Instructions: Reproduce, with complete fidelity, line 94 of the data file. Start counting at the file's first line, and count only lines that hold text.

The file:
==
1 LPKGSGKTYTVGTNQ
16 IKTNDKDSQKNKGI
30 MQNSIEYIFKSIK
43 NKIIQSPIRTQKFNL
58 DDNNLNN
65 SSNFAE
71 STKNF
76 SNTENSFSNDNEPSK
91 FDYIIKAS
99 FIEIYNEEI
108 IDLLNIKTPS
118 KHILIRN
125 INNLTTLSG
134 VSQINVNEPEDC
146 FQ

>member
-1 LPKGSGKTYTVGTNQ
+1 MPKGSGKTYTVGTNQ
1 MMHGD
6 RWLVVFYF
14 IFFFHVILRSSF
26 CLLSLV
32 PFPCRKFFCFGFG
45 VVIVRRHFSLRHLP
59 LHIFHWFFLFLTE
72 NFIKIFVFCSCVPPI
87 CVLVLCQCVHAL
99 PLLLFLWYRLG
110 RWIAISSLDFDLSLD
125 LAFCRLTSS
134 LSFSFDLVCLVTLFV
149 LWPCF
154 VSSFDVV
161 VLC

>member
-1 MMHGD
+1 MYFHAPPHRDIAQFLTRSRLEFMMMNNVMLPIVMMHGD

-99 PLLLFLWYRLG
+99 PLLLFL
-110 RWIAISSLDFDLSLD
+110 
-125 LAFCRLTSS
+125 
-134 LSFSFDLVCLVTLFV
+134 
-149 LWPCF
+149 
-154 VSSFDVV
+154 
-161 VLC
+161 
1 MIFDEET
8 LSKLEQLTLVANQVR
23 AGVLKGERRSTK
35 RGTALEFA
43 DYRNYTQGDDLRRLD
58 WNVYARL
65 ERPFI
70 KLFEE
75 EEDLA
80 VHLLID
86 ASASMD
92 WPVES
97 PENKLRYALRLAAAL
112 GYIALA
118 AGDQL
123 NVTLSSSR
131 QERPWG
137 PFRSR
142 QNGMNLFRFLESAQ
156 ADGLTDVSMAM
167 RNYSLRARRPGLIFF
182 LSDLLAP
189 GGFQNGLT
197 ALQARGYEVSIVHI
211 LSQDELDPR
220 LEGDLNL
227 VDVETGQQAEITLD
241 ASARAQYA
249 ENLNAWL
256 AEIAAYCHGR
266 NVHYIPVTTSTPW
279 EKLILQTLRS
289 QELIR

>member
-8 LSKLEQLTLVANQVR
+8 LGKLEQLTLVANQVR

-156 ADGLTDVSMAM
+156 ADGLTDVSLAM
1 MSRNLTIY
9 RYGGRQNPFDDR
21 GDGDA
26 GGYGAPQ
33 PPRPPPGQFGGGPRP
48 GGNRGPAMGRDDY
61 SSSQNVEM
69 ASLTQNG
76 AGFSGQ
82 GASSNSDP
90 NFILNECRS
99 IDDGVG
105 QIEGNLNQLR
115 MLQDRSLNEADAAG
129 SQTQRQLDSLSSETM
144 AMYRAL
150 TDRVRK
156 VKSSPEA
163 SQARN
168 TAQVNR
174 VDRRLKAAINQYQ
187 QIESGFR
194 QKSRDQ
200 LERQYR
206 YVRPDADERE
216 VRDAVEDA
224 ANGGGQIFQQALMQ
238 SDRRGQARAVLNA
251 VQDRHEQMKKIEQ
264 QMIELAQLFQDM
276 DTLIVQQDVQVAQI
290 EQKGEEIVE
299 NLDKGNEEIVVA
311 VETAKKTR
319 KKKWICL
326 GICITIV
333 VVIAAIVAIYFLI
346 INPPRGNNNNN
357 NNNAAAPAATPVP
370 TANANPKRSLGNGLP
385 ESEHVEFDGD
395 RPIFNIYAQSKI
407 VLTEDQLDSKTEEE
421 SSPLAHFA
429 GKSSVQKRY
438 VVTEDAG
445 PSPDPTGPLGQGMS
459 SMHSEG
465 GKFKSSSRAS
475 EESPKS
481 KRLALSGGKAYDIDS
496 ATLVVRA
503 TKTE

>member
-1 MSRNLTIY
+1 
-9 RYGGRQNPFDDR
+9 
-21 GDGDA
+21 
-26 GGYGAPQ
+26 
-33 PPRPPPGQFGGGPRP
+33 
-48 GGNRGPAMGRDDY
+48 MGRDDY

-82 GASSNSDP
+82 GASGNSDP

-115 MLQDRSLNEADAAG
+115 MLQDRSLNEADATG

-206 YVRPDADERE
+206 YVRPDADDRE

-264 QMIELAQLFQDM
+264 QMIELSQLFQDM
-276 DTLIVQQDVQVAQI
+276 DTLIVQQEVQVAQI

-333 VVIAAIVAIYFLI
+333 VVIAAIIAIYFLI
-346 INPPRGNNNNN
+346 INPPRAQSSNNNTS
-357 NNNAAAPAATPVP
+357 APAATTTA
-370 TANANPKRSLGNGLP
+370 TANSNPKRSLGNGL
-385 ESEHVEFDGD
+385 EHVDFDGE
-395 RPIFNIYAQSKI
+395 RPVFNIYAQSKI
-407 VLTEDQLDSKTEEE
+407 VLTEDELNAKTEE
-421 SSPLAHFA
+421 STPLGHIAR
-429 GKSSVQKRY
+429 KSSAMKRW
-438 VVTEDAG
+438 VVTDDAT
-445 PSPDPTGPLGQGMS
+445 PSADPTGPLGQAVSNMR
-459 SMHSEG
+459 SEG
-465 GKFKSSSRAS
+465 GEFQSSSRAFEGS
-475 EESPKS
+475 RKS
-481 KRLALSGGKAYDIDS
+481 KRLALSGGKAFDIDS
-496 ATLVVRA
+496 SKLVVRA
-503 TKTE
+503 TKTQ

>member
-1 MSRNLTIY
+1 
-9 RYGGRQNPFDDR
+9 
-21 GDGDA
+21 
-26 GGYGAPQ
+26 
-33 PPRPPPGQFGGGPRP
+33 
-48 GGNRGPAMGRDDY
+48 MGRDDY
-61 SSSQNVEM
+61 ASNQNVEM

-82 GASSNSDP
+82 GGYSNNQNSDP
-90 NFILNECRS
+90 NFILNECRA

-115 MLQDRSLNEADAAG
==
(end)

33 PPRPPPGQFGGGPRP